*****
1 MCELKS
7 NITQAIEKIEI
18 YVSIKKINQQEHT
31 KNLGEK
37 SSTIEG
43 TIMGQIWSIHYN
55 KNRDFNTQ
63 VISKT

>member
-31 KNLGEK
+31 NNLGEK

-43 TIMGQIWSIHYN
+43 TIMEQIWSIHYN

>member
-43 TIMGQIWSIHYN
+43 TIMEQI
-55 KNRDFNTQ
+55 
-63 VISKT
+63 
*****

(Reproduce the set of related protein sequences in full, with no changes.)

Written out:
1 MCELKS
7 NITQAIEKIEI
18 YVSIKKINQQEHT
31 KNLGEK
37 SSTIEG
43 TIMGQIWSIHYN
55 KNRDFNTQ
63 VISKT

>member
-31 KNLGEK
+31 NNLGEK

-43 TIMGQIWSIHYN
+43 TIMEQIWSIHYN

>member
-43 TIMGQIWSIHYN
+43 TIMEQI
-55 KNRDFNTQ
+55 
-63 VISKT
+63 